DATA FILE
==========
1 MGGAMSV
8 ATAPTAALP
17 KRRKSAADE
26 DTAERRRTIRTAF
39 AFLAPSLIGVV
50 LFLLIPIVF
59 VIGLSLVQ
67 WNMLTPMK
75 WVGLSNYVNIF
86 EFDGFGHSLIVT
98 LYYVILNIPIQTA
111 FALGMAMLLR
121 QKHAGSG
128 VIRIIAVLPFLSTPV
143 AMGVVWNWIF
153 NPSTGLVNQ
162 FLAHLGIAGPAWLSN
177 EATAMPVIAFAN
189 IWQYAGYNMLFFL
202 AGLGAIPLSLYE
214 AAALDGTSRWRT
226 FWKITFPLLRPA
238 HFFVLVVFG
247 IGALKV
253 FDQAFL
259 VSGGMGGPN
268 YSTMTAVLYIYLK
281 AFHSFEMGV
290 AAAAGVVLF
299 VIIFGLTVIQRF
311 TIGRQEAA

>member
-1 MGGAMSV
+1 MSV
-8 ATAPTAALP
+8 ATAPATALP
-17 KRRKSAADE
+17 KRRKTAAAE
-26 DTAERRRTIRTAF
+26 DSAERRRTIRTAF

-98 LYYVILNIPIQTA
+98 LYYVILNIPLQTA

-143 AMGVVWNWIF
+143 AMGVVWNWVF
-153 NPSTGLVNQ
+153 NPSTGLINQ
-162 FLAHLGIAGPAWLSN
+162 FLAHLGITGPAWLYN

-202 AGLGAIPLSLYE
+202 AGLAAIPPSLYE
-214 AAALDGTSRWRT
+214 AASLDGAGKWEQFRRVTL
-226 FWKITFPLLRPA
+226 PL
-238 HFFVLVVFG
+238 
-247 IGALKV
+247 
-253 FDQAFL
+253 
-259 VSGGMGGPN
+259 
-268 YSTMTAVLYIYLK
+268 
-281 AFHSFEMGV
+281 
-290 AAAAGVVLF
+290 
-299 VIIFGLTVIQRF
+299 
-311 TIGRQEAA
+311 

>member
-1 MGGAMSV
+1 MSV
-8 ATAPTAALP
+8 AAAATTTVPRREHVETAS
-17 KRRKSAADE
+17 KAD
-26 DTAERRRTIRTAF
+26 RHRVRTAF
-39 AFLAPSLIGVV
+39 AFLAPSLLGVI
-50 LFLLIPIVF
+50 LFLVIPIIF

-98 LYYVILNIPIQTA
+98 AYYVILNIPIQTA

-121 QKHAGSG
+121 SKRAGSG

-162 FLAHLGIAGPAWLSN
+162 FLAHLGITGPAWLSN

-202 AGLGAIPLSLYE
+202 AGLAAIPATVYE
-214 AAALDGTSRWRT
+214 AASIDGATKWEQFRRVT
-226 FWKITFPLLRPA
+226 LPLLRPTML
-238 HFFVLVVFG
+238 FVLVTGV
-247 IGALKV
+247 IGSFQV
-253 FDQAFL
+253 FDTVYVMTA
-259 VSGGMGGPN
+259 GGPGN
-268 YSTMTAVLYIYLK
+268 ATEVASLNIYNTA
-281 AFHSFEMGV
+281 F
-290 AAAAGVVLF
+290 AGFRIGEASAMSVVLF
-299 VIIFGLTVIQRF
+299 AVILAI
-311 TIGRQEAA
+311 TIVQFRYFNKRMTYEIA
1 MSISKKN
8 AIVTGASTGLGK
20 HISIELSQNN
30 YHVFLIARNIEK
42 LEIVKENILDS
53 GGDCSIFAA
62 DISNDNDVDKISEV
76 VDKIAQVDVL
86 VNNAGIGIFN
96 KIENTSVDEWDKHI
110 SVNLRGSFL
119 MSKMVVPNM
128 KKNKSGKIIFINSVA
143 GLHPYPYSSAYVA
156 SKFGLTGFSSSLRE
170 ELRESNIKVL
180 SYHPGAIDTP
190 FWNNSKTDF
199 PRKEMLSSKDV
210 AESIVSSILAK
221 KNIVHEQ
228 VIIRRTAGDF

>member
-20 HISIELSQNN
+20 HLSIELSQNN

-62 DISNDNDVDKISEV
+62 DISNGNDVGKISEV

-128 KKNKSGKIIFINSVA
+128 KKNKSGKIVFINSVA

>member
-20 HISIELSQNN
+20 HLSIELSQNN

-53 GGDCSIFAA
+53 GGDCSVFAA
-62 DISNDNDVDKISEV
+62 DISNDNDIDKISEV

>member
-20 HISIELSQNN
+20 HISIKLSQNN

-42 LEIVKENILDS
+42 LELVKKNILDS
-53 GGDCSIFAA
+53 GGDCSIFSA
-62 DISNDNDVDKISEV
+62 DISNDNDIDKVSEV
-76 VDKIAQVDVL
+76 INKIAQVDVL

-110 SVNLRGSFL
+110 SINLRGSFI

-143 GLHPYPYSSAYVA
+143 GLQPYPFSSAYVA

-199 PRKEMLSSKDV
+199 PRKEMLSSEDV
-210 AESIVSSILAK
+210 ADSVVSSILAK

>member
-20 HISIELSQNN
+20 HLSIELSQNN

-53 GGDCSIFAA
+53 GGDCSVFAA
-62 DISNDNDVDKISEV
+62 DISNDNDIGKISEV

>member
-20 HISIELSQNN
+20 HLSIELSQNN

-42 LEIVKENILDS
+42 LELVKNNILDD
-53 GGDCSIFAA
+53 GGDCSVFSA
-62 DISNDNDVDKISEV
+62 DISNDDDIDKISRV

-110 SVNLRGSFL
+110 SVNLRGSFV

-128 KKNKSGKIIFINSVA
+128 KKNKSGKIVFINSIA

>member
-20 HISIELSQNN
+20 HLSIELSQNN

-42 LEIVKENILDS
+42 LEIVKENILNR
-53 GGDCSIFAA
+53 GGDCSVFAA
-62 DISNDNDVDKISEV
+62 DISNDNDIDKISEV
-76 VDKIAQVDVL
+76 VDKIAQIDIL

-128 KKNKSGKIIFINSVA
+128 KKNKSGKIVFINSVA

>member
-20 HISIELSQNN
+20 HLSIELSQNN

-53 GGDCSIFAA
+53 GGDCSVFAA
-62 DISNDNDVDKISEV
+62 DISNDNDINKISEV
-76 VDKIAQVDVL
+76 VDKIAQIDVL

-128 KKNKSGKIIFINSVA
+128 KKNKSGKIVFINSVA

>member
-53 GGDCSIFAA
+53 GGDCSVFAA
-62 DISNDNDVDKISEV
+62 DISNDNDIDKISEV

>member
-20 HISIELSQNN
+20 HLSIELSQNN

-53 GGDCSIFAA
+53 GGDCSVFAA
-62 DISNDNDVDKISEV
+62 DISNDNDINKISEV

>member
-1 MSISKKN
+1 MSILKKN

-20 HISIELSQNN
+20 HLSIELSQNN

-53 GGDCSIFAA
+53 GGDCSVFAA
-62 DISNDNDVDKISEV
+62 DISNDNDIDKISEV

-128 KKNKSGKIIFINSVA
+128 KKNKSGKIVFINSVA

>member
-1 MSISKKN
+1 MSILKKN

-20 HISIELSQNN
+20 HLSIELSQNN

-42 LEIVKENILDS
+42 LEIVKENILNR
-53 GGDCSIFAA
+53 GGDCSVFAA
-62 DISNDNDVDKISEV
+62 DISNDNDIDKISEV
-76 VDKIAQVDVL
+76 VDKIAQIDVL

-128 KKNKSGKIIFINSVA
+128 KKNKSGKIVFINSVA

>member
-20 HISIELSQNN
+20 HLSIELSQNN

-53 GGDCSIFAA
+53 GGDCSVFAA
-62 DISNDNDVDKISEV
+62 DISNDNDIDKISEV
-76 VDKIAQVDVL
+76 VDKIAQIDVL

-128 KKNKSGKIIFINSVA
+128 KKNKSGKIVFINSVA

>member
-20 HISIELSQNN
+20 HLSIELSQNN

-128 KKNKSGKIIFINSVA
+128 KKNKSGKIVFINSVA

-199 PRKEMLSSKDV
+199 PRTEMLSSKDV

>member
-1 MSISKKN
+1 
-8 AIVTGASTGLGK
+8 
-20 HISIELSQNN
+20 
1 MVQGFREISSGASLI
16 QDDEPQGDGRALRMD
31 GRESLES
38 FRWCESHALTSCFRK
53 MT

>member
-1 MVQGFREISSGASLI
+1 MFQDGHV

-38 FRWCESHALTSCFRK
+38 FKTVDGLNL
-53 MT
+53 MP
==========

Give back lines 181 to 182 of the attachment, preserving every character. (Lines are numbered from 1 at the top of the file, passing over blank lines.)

-42 LEIVKENILDS
+42 LELVKNNILDD